Saturday, January 24, 2015
While I have left day to day journalism, instead practicing part time adjuncting, as well as artisanal filmmaking, I now get interviewed by students on assignment from time to time about big picture questions facing the newsgathering industry. The latest was a simple query about my view on ethics in journalism. Ethics are often everything and at the same time so vague, but here is what I came up with.
1. The Ethics of pursuing the truth and fleeing its opposites. There aren't just opinions out there, there are always some undeniable truths. And I'm not talking about bogus scientific studies, peddled by scientists having sold their integrity to their own methods of financing. Within this category, you must obviously avoid reporting falsehoods and libel.
2. The Ethics of always staying away from pr motives, and getting spun by information salespeople or impressed by powerful people. Far too often I have seen journalists salivate at the prospect of getting access to the powerful, and getting tied around their fingers, rendered into storytelling puppets, for whatever cachet they must feel, probably their own self-interest. Doing a pr story is just lazy.
3. The Ethics of protecting vulnerable sources so that the broadcast of their testimony does not put them in more danger. Basically, don't interview someone out in public during a protest and see them carted away seconds later. Also if someone wants to out themselves, make sure it won't burn them unnecessarily. And never, ever denigrate a group or participate in perpetuating cliches with journalism (the worst being vague photo captions) from a faraway distance. Always be respectful especially to those who get so little respect in their daily lives.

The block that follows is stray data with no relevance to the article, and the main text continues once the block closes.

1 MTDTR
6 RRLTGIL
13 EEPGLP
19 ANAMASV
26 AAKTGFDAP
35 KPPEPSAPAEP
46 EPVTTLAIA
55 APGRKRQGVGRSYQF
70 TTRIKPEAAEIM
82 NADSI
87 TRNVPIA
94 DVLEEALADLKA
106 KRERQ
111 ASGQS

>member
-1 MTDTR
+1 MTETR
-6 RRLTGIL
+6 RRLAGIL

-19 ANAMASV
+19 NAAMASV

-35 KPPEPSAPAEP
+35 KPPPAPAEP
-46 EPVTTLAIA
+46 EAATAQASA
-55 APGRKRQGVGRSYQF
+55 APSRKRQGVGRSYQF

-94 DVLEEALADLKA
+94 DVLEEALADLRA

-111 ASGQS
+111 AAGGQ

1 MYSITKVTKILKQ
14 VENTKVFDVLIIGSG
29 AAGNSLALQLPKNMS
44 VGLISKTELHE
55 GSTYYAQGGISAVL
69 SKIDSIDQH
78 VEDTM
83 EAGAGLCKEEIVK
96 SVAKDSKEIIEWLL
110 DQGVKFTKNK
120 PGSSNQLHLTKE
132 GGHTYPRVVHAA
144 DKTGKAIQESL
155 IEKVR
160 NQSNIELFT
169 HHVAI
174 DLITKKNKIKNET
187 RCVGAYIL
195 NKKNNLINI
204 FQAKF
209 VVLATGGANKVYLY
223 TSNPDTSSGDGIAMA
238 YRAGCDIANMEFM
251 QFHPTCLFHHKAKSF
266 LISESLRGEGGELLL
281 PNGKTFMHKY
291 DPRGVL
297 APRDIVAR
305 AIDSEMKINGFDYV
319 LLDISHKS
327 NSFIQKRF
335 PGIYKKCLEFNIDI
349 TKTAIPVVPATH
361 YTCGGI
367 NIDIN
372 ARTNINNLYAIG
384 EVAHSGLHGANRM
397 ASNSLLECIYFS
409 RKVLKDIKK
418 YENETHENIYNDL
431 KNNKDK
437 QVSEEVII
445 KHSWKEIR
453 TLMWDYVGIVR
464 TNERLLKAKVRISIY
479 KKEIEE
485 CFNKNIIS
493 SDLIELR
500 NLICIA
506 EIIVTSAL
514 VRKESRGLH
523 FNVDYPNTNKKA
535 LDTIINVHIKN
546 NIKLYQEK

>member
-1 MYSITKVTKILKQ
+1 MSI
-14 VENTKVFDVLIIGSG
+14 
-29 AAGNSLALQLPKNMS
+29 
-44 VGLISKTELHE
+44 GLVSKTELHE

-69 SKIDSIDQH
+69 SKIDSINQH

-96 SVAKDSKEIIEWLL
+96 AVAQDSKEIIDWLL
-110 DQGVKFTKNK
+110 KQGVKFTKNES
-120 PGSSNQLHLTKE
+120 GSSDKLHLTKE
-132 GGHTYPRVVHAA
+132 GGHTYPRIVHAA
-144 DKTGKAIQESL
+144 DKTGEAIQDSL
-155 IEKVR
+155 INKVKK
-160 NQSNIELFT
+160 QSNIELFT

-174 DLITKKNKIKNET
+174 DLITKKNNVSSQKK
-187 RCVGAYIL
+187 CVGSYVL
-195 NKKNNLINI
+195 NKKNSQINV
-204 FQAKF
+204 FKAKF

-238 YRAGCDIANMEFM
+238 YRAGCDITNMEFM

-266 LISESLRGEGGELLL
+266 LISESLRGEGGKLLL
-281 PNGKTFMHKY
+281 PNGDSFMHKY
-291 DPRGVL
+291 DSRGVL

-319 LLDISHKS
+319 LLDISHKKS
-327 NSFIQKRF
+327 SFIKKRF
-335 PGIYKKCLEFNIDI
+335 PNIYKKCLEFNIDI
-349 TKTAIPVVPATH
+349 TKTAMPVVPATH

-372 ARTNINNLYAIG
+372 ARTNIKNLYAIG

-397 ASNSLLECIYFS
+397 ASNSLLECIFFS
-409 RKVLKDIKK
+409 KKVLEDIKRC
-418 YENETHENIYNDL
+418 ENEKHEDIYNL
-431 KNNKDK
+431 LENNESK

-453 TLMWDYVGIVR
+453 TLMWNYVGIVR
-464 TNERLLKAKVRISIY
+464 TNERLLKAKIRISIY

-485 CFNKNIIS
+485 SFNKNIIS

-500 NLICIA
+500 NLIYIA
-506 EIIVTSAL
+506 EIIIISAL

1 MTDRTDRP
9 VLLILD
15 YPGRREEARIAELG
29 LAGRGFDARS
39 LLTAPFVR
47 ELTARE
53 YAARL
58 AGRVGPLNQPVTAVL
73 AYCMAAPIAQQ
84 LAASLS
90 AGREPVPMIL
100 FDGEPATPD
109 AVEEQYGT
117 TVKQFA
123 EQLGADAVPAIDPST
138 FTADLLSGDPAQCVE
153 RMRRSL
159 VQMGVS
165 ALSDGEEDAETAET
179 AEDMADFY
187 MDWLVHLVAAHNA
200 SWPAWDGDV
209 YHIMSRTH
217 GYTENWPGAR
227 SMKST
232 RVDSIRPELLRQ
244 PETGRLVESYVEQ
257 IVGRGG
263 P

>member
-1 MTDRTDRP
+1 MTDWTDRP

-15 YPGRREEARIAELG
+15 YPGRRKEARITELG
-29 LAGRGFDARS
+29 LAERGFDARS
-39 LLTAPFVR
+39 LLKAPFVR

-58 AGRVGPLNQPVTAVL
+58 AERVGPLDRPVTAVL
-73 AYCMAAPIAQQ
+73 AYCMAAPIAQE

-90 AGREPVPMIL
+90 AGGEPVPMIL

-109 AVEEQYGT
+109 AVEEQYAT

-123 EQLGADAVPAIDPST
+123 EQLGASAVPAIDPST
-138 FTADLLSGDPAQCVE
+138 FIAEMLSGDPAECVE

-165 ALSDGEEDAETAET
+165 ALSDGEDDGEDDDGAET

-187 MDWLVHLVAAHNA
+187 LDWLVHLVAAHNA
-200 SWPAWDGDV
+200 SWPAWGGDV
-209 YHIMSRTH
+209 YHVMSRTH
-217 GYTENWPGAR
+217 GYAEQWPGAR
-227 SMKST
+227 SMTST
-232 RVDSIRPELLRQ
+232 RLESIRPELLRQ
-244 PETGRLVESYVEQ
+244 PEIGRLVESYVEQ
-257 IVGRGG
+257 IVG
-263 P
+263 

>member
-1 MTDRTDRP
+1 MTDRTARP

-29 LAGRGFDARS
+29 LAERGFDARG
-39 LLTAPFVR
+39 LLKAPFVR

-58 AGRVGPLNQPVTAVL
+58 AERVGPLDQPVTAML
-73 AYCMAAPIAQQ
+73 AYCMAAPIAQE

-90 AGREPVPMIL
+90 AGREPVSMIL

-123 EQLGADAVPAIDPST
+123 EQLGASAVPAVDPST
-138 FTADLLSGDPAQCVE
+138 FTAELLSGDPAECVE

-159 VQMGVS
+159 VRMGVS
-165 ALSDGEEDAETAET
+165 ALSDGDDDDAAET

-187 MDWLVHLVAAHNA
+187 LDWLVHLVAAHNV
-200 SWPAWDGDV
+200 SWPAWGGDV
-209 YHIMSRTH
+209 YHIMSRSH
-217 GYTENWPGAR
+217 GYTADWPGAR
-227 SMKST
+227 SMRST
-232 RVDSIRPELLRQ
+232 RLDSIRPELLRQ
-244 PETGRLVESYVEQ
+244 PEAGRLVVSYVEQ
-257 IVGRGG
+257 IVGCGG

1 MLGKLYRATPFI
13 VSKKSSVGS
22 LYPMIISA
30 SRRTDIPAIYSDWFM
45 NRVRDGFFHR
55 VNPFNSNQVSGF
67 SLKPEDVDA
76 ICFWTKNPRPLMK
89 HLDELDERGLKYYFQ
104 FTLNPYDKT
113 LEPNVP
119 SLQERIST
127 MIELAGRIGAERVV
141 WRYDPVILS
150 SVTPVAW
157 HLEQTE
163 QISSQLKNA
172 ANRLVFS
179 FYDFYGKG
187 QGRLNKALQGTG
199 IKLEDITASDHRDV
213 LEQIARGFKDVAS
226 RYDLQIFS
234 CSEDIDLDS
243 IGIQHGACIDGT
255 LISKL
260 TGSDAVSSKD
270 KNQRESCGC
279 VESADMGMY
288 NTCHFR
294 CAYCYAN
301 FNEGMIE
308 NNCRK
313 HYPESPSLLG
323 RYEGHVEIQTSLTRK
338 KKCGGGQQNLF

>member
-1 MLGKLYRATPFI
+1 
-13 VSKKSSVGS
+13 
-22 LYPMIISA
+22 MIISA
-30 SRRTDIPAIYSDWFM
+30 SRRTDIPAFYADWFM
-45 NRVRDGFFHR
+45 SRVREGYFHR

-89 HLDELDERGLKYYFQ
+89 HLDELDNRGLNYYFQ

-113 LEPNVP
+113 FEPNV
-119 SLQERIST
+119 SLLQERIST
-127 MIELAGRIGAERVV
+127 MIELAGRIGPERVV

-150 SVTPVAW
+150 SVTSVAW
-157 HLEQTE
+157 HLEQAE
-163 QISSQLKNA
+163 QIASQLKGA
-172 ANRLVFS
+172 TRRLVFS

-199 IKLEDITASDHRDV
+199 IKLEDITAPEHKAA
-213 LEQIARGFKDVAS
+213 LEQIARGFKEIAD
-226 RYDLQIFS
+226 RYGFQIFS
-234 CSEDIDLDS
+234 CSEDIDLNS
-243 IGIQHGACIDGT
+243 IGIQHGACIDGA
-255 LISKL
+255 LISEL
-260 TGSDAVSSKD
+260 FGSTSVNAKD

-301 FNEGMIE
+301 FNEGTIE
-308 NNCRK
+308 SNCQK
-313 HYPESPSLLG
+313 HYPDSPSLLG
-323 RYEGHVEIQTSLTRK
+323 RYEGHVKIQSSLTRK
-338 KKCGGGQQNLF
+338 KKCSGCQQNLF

4. The Ethics of transparency. State clearly where you as a journalist are coming from and also where your sources are coming from. I believe it's fine to quote and to rely on interesting sources for reporting if the journalist feels moved in that direction. This may seem to conflict with rule #2, but not if intentions are made clear, rather than hiding it under the veneer of "objectivity". Too often, objectivity has meant two middle of the road established opinions, or the views of ad nauseam "newsmakers" which aren't necessarily enlightening.
5. The ethics of courage. As a journalist, it is my duty not to be afraid, or else I'll be irrelevant. In the Charlie Hebdo case, I applaud those who combat extremism with their work. They are not attacking a religion, they are attacking those who abuse it. Journalists must chase down, investigate and report on those who abuse power, who are corrupt, who make the lives of others miserable, that is our duty. We must also have the courage to find those who deserve to be elevated.
6. The Ethics of always refraining from plagiarism and always doing work that is original.
What would you add or subtract?
Wednesday, January 21, 2015
As I keep working on my first feature-length documentary Struggle and Hope, with a dream of making it to Netflix, I am also helping to edit short films about some of the surviving Oklahoma all-black towns the film will be inspired by. The latest has resident historian Jimmie White returning home to Langston, to work on his family's old home. Langston is home to Langston University the only historical black college in Oklahoma and the westernmost historically black college in the United States. It has also been the home of many other illustrious residents, including Melvin Tolson, who was once portrayed by Denzel Washington in the Hollywood film "The Great Debaters".